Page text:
USGS launches new interactive mapping tool predicting pesticides in rivers, streams

A new interactive mapping tool from the U.S. Geological Survey provides predicted concentrations for 108 pesticides in streams and rivers across the nation and identifies which streams are most likely to exceed water-quality guidelines for human health or aquatic life.

Sept. 18, 2015 -- A new interactive mapping tool from the U.S. Geological Survey (USGS) provides predicted concentrations for 108 pesticides in streams and rivers across the nation and identifies which streams are most likely to exceed water-quality guidelines for human health or aquatic life.

Citizens and water managers can create maps showing where pesticides are likely to occur in local streams and rivers and evaluate the likelihood of concentrations exceeding water-quality guidelines. The predictions can also be used to design cost-effective monitoring programs.

"Because pesticide monitoring is very expensive, we cannot afford to directly measure pesticides in all streams and rivers," said William Werkeiser, USGS Associate Director for Water. "This model can be used to estimate pesticide levels at unmonitored locations to provide a national assessment of pesticide occurrence."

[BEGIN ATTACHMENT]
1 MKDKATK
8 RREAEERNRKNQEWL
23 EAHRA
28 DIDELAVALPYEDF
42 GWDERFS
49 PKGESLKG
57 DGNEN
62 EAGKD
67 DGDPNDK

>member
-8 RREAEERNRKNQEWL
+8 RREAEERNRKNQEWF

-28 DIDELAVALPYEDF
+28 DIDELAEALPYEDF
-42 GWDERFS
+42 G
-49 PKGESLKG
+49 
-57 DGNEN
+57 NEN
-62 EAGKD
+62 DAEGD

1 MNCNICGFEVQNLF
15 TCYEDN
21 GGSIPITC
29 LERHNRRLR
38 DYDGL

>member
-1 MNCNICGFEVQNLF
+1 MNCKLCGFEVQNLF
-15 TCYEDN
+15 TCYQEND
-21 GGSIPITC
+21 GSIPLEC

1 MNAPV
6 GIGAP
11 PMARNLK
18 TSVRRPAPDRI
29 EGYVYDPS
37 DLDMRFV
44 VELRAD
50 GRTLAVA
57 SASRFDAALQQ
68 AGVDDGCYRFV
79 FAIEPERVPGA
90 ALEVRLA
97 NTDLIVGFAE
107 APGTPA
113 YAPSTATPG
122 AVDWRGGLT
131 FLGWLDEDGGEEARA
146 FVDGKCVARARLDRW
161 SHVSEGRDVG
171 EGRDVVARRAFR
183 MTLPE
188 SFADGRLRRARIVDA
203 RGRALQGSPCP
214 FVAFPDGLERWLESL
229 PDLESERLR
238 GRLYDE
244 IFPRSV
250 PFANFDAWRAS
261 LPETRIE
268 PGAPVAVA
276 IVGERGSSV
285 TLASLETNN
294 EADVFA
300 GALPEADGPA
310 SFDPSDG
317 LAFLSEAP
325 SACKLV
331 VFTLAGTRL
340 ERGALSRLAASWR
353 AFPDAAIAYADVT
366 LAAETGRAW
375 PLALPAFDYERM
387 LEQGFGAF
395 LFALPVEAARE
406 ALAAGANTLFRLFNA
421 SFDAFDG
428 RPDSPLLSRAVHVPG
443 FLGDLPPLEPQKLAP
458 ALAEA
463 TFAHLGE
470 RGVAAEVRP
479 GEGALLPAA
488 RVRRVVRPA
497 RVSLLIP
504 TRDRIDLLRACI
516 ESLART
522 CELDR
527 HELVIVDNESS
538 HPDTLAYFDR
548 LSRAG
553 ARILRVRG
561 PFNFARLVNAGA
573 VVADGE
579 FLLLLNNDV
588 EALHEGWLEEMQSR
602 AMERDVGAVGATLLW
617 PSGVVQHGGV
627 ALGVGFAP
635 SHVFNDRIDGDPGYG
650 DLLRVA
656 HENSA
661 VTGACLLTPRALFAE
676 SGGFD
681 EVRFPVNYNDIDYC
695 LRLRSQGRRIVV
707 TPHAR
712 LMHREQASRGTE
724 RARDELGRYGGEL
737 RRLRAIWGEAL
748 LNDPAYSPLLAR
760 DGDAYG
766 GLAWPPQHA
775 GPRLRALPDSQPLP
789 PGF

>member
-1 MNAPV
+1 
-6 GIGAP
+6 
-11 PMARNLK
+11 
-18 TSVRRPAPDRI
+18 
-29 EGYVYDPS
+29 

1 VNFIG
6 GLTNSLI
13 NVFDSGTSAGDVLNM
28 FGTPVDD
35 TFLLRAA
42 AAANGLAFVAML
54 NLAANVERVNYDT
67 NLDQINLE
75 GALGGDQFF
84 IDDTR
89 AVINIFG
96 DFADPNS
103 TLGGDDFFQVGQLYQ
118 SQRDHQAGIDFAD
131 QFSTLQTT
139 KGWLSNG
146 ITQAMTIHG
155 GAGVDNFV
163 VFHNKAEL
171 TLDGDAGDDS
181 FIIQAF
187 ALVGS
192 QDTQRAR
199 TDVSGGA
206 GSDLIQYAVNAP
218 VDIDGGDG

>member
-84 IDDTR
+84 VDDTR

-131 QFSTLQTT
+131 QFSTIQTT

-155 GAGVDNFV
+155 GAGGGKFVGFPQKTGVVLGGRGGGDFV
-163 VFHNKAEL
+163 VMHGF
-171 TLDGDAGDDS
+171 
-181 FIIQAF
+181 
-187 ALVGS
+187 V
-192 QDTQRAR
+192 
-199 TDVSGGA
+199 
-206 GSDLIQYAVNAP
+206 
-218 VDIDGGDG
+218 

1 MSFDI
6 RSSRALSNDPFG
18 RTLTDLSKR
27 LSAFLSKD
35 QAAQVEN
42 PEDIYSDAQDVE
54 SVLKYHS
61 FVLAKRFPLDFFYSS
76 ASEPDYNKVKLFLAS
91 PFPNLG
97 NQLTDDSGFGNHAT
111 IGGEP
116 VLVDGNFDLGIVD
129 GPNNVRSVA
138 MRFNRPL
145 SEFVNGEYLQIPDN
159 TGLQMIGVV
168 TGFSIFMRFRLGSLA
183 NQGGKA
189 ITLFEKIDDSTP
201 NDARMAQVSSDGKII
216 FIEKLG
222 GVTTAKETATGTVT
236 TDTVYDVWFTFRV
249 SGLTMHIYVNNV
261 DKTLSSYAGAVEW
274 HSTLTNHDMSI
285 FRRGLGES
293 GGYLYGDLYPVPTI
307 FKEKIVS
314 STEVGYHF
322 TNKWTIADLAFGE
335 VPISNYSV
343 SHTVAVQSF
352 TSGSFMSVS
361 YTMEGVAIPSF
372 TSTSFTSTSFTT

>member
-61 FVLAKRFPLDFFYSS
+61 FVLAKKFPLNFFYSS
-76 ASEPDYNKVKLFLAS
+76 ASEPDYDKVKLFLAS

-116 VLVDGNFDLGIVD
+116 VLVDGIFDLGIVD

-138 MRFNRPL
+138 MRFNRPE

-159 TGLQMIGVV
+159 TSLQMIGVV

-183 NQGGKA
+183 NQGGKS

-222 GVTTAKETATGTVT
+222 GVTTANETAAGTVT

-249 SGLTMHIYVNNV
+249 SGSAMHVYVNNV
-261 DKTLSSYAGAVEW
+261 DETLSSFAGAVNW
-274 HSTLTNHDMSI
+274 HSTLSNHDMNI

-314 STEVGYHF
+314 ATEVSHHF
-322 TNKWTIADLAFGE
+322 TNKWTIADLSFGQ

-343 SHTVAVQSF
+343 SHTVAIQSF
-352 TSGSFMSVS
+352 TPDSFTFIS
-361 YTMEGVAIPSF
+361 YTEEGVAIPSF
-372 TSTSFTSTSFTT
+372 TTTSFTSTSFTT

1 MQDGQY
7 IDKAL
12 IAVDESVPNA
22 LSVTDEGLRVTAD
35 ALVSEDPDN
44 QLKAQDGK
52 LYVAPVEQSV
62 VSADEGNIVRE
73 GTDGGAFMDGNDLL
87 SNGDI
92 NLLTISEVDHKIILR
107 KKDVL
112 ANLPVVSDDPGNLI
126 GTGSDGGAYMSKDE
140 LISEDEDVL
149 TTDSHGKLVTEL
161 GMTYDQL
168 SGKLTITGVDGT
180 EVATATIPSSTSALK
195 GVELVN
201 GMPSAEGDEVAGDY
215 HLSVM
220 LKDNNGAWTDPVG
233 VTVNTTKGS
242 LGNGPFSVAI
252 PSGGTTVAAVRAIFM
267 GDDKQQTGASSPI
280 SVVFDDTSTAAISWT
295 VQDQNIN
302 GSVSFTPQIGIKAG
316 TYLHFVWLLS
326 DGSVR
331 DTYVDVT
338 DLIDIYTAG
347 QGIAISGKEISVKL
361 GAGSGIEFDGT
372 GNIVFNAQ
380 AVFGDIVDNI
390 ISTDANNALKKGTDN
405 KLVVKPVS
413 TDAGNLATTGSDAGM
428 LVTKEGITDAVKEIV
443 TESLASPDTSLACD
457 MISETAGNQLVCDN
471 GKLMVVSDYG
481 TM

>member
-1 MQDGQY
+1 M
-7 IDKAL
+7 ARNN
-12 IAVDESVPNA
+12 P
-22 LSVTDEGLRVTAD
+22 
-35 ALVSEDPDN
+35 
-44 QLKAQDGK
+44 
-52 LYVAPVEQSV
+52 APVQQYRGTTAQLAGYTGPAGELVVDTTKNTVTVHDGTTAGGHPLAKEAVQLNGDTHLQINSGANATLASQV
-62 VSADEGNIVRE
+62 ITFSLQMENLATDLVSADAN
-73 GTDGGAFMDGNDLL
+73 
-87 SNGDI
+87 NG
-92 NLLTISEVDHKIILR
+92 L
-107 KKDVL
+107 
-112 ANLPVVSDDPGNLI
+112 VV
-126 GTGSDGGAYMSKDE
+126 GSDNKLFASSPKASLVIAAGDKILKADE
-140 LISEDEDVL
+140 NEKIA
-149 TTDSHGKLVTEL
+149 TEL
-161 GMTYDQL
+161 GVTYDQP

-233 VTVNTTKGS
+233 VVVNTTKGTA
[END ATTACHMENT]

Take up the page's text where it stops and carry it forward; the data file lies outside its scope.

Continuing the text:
The online mapping tool is based on a USGS statistical model -- referred to as Watershed Regression for Pesticides, or WARP -- which provides key statistics for thousands of streams, including the probability that a pesticide may exceed a water-quality benchmark and the reliability of each prediction.

The WARP model estimates concentrations using information on the physical and chemical properties of pesticides, agricultural pesticide use, soil characteristics, hydrology, and climate.

The model used by the mapping tool is based on data from USGS monitoring of pesticides in streams across the nation since 1992 as part of the National Water-Quality Assessment (NAWQA) Program. Since 1991, NAWQA has been a primary source of nationally consistent data and information on the quality of the Nation’s streams and groundwater.

See also:

"New online USGS tool tracks nutrients, sediment in waterways across nation"

"USGS studies 2015 low snowpack, river flows to forecast future droughts"

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